Meta will be cutting jobs across its Irish operations, as the tech giant moves to cut roughly 10,000 jobs worldwide.
Meta Ireland is set to lose roughly 490 full-time staff – roughly 18pc of its national workforce – as part of the tech giant’s focus on efficiency.
It is understood the job losses will impact various teams within Meta Ireland, including finance, sales, marketing, analytics, operations and engineering. The total amount of job losses could change after a consultation process is complete.
Meta informed the Irish Government and affected staff about the layoffs and it is understood that the consultation process has begun.
These job losses are part of a global round of layoffs that Meta CEO Mark Zuckerberg announced in March. At this time, he told employees that roughly 10,000 jobs would be cut across Meta’s operations.
This was in addition to the job cuts Meta announced last November that affected 11,000 employees – which included hundreds of layoffs in Ireland.
“Over the next couple of months, org [organisation] leaders will announce restructuring plans focused on flattening our orgs, cancelling lower priority projects and reducing our hiring rates,” Zuckerberg said in March.
Meta Ireland employed roughly 3,000 staff before the job cuts began last year. It is estimated that the company currently employs around 2,600.
The year of efficiency
In February, Zuckerberg hailed 2023 as the “year of efficiency” for Meta and said the company would focus on becoming “a stronger and more nimble organisation”.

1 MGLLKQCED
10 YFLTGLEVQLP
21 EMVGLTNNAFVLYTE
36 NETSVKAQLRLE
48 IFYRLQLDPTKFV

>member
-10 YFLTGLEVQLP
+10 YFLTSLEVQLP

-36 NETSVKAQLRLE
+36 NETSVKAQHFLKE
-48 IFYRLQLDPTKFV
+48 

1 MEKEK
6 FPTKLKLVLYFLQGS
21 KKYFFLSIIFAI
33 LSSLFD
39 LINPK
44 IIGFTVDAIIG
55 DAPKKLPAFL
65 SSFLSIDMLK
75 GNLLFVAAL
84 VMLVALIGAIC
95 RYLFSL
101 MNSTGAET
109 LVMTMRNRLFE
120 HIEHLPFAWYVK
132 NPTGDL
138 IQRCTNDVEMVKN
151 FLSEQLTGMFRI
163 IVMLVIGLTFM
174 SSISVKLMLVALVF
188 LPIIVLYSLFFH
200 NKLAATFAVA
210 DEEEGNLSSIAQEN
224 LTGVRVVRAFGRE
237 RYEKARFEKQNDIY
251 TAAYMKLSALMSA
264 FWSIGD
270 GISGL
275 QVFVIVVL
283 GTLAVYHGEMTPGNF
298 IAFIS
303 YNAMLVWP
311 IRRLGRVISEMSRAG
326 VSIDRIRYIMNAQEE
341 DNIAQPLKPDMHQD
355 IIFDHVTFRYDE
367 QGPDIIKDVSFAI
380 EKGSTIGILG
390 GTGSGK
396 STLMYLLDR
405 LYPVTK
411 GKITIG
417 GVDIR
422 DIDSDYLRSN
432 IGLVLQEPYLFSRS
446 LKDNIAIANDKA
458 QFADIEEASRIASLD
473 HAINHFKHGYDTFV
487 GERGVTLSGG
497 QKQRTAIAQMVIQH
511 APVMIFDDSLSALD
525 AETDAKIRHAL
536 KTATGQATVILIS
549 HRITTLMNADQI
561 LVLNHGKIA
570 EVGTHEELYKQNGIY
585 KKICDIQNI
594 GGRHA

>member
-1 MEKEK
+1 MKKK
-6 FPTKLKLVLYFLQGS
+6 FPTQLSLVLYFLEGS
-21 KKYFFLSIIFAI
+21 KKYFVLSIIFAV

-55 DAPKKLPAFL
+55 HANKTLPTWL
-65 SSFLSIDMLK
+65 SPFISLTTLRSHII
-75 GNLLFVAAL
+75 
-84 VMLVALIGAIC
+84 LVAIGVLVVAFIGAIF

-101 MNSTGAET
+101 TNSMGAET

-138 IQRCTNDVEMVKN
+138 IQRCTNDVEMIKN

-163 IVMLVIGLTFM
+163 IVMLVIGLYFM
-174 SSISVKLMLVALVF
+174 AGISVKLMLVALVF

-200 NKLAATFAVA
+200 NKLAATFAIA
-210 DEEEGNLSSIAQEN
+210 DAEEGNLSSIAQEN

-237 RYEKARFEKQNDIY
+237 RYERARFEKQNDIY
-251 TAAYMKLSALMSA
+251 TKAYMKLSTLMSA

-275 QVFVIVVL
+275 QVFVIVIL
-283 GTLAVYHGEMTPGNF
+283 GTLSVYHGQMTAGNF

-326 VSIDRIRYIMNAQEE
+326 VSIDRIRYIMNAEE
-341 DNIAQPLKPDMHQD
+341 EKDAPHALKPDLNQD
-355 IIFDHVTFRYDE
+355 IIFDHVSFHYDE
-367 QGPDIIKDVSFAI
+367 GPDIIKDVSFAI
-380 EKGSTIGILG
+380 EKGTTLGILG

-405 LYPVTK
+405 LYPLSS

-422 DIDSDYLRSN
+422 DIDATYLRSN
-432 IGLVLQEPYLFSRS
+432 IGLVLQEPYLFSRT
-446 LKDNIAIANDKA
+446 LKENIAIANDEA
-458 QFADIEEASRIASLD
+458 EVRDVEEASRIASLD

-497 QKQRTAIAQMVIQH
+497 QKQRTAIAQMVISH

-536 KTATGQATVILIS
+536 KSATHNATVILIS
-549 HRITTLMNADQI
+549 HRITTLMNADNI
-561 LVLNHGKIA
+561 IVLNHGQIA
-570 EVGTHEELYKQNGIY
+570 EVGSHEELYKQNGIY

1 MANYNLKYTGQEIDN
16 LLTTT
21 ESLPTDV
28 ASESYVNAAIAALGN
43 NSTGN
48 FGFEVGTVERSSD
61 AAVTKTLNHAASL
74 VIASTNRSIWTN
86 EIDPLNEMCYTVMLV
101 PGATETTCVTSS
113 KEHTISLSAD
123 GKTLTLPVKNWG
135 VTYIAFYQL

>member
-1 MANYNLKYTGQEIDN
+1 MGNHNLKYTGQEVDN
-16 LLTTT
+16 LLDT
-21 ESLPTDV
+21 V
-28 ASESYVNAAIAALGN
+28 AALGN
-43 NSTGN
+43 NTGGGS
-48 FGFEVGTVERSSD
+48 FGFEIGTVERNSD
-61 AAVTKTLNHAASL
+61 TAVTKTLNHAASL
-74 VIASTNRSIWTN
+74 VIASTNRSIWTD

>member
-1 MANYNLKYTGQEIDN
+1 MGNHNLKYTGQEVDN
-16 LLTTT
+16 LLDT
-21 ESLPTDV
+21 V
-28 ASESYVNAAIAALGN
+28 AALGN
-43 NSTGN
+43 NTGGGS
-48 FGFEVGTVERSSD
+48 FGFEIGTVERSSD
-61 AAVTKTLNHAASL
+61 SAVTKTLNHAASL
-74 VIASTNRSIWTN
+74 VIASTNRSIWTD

This followed a turbulent year for the tech company, which saw some of its worst quarterly results due to macroeconomic issues. Meta’s focus on the metaverse has also been eating into its profits, costing billions each quarter.
Meta saw its first ever revenue decline last July. This drop continued for three financial quarters and only turned around last month.
As part of its cost-cutting measures, Meta recently spun out its customer services software start-up Kustomer, which it acquired last year after facing two years of EU scrutiny.
The tech giant has taken some regulatory knocks in recent weeks, and was forced to sell Giphy to Shutterstock for a fraction of the amount it paid in 2020.
Meta also received a record GDPR fine of €1.2bn this week from Ireland’s Data Protection Commission, along with an order to suspend EU-US data transfers within five months.
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